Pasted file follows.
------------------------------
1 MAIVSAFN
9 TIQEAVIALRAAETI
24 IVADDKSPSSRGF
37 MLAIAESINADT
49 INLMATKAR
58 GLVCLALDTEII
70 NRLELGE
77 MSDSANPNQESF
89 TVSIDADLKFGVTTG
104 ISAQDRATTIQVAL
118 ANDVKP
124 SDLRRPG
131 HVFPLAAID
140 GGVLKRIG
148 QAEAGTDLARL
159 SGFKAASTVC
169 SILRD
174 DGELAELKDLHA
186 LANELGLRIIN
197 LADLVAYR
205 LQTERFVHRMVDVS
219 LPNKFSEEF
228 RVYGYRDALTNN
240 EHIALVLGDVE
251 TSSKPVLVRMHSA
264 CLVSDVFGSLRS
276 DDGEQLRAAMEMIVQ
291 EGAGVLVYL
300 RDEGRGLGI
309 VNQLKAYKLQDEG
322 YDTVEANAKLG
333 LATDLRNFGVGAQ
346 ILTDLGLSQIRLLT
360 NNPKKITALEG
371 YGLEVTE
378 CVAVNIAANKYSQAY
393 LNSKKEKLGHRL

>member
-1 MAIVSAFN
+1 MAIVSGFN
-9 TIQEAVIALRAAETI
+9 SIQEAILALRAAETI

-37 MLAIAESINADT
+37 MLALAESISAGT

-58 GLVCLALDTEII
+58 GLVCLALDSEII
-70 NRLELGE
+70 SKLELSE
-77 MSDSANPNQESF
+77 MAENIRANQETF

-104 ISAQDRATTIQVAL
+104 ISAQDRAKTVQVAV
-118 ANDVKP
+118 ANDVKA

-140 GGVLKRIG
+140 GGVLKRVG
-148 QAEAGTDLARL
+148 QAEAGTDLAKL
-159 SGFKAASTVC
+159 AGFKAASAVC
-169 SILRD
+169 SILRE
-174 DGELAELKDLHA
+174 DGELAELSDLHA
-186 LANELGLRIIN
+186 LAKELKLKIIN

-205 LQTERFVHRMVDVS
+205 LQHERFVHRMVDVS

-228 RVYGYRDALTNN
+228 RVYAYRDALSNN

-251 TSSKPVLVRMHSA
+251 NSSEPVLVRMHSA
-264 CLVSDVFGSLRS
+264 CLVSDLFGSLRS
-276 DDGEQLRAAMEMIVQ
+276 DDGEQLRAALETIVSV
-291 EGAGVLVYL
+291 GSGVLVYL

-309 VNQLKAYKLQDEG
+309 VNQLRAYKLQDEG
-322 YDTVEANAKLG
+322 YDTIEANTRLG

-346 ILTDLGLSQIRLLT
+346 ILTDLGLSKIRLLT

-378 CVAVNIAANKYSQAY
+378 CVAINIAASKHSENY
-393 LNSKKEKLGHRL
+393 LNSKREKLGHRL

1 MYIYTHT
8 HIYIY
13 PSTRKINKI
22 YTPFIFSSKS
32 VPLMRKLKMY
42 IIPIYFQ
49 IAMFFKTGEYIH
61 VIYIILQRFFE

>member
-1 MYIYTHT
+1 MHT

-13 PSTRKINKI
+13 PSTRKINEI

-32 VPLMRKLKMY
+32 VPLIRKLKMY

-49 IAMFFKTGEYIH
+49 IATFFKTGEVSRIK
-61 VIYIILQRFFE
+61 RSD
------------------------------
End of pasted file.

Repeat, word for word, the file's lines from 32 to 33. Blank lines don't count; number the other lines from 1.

333 LATDLRNFGVGAQ
346 ILTDLGLSQIRLLT